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“We can also change” Piloting participatory research with persons with disabilities and older people in Bangladesh

BURNS, Danny
OSWALD, Katy
November 2014

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Sightsavers, HelpAge International, ADD International and Alzheimer’s Disease International worked together with the Institute of Development Studies (IDS) to bring the perspectives of those who live in poverty or who are highly marginalised into post-2015 policy making. The aim of the research was to understand better the experiences of social, political and economic exclusion of persons with disabilities and older people in Bangladesh from their own perspectives. Two groups (community and NGO) of peer researchers collected 70 stories from poor and/or excluded persons with disabilities and older people from each of the two sites: Bhashantek, an urban slum in Dhaka; and Cox’s Bazar, a rural area in southeast Bangladesh. From the stories collected and analysed in workshops, the peer researchers identified 13 priority areas that affect persons with disabilities and older people: accidents and disasters; livelihoods; access to education; medical treatment; family support; exclusion and mistreatment; superstition; access to services; mobility; marriage; land; rape and sexual abuse; the role of grassroots community-based organisations. Recommendations from the researchers are made in each area. The peer research programme was evaluated and guidelines for its use are provided.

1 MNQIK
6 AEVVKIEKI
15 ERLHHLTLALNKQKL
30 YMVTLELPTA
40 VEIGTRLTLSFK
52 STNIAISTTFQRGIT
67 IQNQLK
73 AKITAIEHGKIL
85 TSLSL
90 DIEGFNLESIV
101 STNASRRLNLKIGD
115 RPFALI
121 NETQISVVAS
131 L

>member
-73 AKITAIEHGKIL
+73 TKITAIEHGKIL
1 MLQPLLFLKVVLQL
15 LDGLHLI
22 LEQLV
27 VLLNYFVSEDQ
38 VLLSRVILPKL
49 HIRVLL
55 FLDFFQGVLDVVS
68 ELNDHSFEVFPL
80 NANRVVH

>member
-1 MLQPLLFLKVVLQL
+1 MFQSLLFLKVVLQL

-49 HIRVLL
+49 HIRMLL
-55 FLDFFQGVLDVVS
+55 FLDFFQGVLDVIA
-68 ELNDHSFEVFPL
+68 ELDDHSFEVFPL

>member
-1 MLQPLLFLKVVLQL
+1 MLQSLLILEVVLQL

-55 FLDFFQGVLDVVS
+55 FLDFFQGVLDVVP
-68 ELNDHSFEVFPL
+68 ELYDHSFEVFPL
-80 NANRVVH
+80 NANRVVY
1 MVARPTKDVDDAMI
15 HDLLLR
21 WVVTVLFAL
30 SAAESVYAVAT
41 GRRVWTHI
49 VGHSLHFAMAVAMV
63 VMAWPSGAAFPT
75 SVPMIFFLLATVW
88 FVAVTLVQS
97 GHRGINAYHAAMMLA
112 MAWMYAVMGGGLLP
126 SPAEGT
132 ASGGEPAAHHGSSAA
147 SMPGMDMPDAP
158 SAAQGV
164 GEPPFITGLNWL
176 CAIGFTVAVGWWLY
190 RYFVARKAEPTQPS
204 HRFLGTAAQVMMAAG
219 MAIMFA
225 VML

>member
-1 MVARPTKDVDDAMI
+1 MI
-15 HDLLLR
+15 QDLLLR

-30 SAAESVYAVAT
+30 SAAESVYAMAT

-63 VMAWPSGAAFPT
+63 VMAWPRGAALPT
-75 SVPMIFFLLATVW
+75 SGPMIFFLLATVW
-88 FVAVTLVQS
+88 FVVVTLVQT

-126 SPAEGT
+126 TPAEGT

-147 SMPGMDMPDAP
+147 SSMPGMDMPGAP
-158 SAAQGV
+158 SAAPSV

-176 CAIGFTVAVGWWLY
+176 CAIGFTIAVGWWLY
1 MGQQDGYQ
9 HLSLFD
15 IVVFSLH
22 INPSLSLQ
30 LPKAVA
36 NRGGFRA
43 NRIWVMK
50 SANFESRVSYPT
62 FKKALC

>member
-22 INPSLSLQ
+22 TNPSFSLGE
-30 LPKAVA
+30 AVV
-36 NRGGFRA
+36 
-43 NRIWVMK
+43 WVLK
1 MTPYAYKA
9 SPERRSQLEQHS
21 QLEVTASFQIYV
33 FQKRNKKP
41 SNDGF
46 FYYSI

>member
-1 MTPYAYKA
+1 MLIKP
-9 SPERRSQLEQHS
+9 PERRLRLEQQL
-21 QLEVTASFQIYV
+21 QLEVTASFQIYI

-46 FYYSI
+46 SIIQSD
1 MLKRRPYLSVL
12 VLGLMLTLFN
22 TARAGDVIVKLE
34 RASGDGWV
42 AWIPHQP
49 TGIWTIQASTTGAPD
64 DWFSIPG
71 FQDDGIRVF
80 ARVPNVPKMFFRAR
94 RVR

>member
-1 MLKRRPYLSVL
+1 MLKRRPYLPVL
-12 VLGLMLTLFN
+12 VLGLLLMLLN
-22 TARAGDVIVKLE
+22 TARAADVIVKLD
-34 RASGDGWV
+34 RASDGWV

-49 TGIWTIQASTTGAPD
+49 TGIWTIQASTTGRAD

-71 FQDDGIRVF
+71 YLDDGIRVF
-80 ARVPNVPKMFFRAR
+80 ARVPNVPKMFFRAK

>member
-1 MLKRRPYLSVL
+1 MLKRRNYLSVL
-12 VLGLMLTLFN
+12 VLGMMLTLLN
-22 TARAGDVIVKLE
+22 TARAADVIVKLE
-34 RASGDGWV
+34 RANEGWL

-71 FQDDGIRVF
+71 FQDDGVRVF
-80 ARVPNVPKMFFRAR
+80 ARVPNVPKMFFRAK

Universal health coverage for inclusive and sustainable development. A synthesis of 11 country case studies.

MAEDA, Akiko
ARAUJO, Edson
CASHIN, Cheryl
HARRIS, Joseph
IKEGAMI, Naoki
REICH, Michael R.
et al
2014

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Universal health coverage (UHC) for inclusive and sustainable development synthesises the experiences from 11 countries—Bangladesh, Brazil, Ethiopia, France, Ghana, Indonesia, Japan, Peru, Thailand, Turkey, and Vietnam—in implementing policies and strategies to achieve and sustain UHC. These countries represent diverse geographic and economic conditions, but all have committed to UHC as a key national aspiration and are approaching it in different ways. The UHC policies for each country are examined around three common themes: (1) the political economy and policy process for adopting, achieving, and sustaining UHC; (2) health financing policies to enhance health coverage; and (3) human resources for health policies for achieving UHC. The path to UHC is specific to each country, but countries can benefit from experiences of others and avoid potential risks